The Callaghan campus is the university’s main and largest campus. It is located in the Newcastle suburb of Callaghan situated approximately 12 kilometres (7 mi) from Newcastle CBD. The campus is placed on 140 hectares (346 acres) of natural bushland within which the university’s numerous buildings are spread across.[15] Many of the university's operations are run out of the Callaghan campus, including student administration, course and degree program planning, and the university's Teaching and Learning division. All the major faculties are based on the campus. The campus also has access to the Auchmuty and Huxley libraries. Various other facilities are available on the campus, including several sporting fields, a sports and aquatic centre, and four on-campus residential colleges.[16][17]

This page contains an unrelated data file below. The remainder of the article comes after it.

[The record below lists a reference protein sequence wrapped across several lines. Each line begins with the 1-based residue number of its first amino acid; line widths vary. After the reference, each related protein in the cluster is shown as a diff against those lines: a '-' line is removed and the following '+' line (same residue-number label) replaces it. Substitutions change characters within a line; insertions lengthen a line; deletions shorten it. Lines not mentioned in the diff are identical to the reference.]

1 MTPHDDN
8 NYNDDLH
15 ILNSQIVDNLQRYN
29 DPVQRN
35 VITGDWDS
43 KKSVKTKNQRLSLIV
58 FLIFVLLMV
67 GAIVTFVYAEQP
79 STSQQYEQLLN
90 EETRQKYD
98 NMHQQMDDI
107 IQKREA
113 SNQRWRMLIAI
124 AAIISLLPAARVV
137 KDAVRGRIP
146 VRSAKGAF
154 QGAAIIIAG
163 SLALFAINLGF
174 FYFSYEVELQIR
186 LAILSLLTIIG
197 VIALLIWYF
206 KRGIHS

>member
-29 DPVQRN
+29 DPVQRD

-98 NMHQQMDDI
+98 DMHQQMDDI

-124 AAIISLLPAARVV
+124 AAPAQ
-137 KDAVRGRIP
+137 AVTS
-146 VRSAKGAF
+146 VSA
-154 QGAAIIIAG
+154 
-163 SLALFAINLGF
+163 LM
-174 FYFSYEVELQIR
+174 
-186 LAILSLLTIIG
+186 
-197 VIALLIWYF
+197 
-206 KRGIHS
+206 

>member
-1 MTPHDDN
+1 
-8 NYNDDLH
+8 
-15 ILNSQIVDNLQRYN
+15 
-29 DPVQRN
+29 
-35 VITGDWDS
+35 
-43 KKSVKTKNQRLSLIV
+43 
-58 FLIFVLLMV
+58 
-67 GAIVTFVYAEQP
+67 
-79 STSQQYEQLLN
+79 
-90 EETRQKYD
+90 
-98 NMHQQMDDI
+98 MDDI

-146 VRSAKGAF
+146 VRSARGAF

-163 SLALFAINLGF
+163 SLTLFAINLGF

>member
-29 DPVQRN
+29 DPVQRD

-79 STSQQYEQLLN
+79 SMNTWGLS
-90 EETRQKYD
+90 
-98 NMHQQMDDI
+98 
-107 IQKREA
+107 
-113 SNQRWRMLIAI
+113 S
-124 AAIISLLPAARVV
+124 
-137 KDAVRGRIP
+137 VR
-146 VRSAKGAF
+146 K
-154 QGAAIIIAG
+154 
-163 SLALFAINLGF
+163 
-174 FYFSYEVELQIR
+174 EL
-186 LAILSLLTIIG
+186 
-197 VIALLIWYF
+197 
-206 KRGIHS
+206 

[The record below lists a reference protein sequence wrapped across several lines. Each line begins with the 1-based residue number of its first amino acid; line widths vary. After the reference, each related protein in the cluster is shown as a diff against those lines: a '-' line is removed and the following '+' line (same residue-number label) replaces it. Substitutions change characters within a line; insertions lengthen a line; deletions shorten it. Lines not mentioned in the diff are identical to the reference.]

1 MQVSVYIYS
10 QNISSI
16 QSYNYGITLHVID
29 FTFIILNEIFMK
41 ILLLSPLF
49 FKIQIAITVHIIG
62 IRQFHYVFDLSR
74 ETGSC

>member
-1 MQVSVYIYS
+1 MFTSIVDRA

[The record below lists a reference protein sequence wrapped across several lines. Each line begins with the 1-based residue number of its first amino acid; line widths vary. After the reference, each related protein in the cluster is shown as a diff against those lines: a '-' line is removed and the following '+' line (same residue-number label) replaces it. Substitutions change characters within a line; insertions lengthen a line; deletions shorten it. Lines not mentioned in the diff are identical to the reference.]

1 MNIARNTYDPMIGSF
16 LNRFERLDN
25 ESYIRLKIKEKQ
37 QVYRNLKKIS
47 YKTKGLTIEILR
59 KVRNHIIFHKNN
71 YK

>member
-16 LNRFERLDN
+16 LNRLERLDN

Central Coast (Ourimbah campus)

Ourimbah Campus is a cross-institutional campus with both the University of Newcastle, TAFE NSW - Hunter Institute, and the Central Coast Community College having a presence on campus.[18]. It is located in the Central Coast suburb of Ourimbah.

Port Macquarie campus

The University of Newcastle has a presence on the TAFE NSW - North Coast Institute Port Macquarie Campus.[19] The university provides three degree programs at the campus, including one of the university’s enabling programs – Open Foundation.[20]

Singapore campus